(a) The 3D simulation of the quadrotor in circle trajectory

(b) The dynamic response details for Z positions in circle trajectory

(c) The 3D simulation of the quadrotor in a spiral trajectory

(d) The dynamic response details for Z position in a spiral trajectory

(e) The 3D simulation of the quadrotor in lemniscate trajectory

(f) The dynamic response details for Z position in a lemniscate trajectory

Figure 3. The quadrotor’s dynamics response in the absence of disturbances using the SMC-NN control scheme (A=B=C=D=0)

The performance results as shown in Figure 3, indicates that the SMC-NN control scheme was able to control quadrotor in various trajectories in the absence of any disturbances. To examine how the further performance of the SMC-NN, the simulation is conducted to implement time-varying external disturbances into the quadrotor’s system with the gain value of 0.8, the same as the SMC’s simulation scenario.

The dynamic performances of the quadrotor using the SMC-NN controller in the presence of external disturbances are shown in Figure 4. The quadrotor’s system gets chattering issues in the Z axes at the first 30s of simulation in the presence of time-varying external disturbances, as shown in Figure 4 (a) and Figure 4 (b).

Similar to circle movement, the chattering issues also occur in spiral movement in the Z axes at the first 20s of the simulation as shown in Figure 4 (c) and Figure 4 (d). Unlike the others, the lemniscate movement is not showing any chattering issues as shown in Figure 4 (e) and Figure 4 (f). Finally, all the results above are summarized and the average duration of occurrence of oscillations during the flight is calculated, as shown in Table 4.

(a) The 3D simulation of the quadrotor in circle trajectory

(b) The dynamic response details for Z position in circle trajectory

(c) The 3D simulation of the quadrotor in a spiral trajectory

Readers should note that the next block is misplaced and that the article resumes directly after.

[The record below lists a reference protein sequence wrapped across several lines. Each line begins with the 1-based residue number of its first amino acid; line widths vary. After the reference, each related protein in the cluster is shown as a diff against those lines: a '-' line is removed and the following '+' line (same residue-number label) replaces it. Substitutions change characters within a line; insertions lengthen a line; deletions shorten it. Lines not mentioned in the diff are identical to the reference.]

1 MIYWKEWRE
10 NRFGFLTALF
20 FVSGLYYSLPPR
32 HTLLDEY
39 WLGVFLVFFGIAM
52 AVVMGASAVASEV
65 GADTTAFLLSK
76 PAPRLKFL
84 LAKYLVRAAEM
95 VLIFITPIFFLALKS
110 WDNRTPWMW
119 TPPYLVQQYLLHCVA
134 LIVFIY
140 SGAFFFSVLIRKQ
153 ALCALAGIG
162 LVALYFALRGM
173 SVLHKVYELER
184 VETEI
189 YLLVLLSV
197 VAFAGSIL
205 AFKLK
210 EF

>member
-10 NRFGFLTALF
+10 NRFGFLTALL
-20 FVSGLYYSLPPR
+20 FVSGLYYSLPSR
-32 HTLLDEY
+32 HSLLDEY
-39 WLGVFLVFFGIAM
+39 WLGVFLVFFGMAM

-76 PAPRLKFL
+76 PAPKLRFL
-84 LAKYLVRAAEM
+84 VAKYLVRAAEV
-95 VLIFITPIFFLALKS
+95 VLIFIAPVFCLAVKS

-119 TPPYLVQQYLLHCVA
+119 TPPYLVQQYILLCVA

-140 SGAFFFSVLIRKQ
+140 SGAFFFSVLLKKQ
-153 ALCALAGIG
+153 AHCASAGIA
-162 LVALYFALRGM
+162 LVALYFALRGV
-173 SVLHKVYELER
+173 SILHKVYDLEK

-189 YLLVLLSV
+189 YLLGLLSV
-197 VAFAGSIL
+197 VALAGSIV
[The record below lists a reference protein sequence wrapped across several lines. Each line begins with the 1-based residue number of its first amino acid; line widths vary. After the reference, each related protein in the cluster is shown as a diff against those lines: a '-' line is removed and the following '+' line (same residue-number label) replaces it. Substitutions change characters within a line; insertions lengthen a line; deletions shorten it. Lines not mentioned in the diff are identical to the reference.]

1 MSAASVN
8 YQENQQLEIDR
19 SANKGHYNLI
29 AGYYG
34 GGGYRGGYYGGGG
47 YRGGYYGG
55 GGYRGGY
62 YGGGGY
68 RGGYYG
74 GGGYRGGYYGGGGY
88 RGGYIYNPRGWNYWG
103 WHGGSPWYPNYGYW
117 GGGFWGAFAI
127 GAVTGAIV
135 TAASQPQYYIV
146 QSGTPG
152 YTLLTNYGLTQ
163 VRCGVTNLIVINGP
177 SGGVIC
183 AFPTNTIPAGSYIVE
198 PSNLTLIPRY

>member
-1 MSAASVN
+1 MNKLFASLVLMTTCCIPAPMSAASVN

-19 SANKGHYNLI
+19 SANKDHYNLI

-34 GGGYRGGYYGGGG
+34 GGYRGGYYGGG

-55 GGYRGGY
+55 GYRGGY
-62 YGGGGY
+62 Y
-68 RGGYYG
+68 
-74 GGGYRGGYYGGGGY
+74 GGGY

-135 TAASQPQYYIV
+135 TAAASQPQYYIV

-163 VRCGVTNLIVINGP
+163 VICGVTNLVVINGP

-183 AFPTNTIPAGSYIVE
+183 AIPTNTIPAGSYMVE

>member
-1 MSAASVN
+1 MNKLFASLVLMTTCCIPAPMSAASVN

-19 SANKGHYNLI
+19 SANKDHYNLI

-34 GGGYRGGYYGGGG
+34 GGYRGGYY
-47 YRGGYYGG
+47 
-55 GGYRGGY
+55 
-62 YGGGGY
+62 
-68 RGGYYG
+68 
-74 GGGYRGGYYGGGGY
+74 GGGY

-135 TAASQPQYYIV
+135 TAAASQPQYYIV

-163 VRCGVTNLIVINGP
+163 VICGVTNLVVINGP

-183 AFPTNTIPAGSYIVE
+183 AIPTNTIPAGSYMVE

(d) The dynamic response details for Z position in a spiral trajectory

(e) The 3D simulation of the quadrotor in lemniscate trajectory

(f) The dynamic response details for Z position in a lemniscate trajectory

Figure 4. The quadrotor’s dynamics response in the presence of disturbances using the SMC-NN control scheme (A=B=C=D=0.8)

Table 4. Quantitative comparison between SMC and SMC-NN controller based on the total time (s) of occurrence of oscillations in the presence of external disturbances (A=B=C=D=0.8)

Trajectory

Controller

SMC

SMC-NN

Circle

52 s

10 s

Spiral

51 s

9 s

Lemniscate

54 s

25 s

Compared with the control scheme that only uses SMC as the main control as conducted by [41], and also by the simulation conducted in this study, as shown in Figure 2 (a)-(f), the gain value of 0.8 will make the quadrotor’s system becomes more jerk and unstable. On the other hand, with the same gain value of external disturbances, the SMC-NN controller can decrease any oscillations or instability in the dynamic performance of the quadcopter during the flight in the presence of external disturbances, as shown in Figure 4 (a)-(f) and Table 4. This indicates that the combination of SMC-NN performs a good performance for quadrotor dynamics in the presence of external disturbances than the SMC controller only.

5. Conclusions

A combination of sliding mode control with the backpropagation of neural network is examined in this article on various trajectories and several conditions in the absence and the presence of external disturbances. Three different trajectories are used in this article to examine the further performance of the control scheme. Numerical simulations using MATLAB have been carried out to validate the effectiveness of the SMC-NN control scheme. The results show that the tracking performance and the ability to achieve the desired trajectory in the presence of external disturbances is better than a control scheme that only uses SMC as the main control system. However, delay time occurs for each performance in the quadrotor’s dynamic system. This method can be extended and implemented into a real experiment which will be considered in future work.

Acknowledgment

The authors gratefully acknowledge the contributions of the Instrumentation, Control, and Optimization Laboratory of Sepuluh Nopember Institute of Technology (ITS)’s team and parties for supporting any software and computer requirements to meet the needs of this research.